announcements bullying doxing harassment homophobia misogyny racism sarkeesian! threats transphobia

Staying Safe(r) Online, With Anita Sarkeesian


Online, too.

The We Hunted the Mammoth Pledge Drive is on! If you haven’t already, please consider donating through the PayPal button below. Thanks!

Three women who have survived some pretty nasty (and ongoing) campaigns of online harassment are sharing what they know about how to protect yourself online.

Jaclyn Friedman (writer, anti-rape activist, and founder of Women, Action & the Media), Renee Bracey Sherman (reproductive justice activist) and Anita Sarkeesian (you’ve heard of her, I imagine) have teamed up to create a very handy resource called Speak Up & Stay Safe(r): A Guide to Protecting Yourself From Online Harassment. 

As the press release explains, the site

details best security practices for social media, email, online gaming, website platforms, and ensuring privacy of personal information online, as well as the documentation and reporting of harassment, and caring for oneself emotionally during an online attack. 

Sadly, the press release goes on to note, Speak Up & Stay Safe(r)

was made necessary by the failure of social media services to adequately prevent and deal with the hateful targeting of their more marginalized users. As this guide details, forcing individual victims or potential targets to shoulder the costs of digital security amounts to a disproportionate tax of in time, money, and emotional labor. It is a tax that is levied disproportionately against women, people of color, queer and trans people and other oppressed groups for daring to express an opinion in public.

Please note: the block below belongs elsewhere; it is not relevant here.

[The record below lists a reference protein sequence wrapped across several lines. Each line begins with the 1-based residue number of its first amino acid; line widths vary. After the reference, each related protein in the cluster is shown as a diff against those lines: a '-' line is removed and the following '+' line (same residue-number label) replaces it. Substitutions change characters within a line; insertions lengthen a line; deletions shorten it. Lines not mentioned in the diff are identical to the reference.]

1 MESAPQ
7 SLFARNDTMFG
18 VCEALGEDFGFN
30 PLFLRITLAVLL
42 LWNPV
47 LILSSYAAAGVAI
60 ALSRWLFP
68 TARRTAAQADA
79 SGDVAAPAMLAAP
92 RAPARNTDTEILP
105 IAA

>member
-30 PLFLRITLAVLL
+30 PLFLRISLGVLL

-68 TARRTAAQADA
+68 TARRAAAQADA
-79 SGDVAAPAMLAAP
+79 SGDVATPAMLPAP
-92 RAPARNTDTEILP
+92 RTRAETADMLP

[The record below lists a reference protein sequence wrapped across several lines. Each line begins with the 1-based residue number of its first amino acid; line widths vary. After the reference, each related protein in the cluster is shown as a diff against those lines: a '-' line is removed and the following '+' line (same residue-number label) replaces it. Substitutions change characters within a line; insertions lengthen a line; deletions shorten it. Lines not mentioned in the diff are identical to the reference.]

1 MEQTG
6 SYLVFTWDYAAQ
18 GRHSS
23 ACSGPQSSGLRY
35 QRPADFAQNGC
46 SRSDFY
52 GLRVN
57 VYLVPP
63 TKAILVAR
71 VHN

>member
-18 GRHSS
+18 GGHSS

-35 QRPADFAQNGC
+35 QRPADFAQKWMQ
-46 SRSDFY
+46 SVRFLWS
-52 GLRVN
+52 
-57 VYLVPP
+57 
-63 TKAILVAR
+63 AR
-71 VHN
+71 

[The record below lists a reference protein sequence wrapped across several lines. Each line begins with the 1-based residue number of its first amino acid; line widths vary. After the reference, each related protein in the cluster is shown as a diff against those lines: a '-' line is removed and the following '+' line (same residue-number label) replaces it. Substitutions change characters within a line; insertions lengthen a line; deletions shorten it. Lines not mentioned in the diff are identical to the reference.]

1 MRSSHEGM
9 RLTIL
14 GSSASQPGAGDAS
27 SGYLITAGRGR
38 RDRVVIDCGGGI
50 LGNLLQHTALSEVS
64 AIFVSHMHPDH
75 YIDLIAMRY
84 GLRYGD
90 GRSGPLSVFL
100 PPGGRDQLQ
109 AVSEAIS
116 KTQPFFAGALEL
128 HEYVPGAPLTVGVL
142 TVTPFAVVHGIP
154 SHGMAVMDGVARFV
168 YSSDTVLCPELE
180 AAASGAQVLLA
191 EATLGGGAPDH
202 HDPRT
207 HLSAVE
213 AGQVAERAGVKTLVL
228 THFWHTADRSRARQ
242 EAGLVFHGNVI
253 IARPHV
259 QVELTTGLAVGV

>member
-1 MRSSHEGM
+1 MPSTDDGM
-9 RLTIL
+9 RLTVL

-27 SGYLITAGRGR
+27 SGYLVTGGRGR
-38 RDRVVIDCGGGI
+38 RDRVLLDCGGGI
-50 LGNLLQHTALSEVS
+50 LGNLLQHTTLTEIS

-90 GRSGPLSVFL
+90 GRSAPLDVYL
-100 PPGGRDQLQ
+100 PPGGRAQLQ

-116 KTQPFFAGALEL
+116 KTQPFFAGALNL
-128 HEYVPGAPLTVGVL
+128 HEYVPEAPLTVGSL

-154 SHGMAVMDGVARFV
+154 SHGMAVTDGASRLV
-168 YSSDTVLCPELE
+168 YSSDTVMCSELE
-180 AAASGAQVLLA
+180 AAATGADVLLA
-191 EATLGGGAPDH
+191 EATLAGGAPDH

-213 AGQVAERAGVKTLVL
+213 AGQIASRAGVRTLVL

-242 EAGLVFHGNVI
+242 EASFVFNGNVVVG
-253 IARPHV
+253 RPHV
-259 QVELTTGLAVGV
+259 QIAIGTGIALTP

While I’m at is, I want to also put in a plug for Crash Override, the online harassment task force set up by Zoe Quinn and Alex Lifschitz, a very useful source of advice and support that’s I’ve turned to more than once.

I’ll be putting both sites in the sidebar for handy reference.


18 replies on “Staying Safe(r) Online, With Anita Sarkeesian”

I’m glad this is out there. Good on these women for turning a very negative experience into something that helps others. Meanwhile the MRAs that do the harassing turn every perceived offence into a reason to hurt and destroy women. Hell, sometimes they have to INVENT offences in order to self-justify what they do.

Now if only we could figure out a way to tax the ones causing the pain?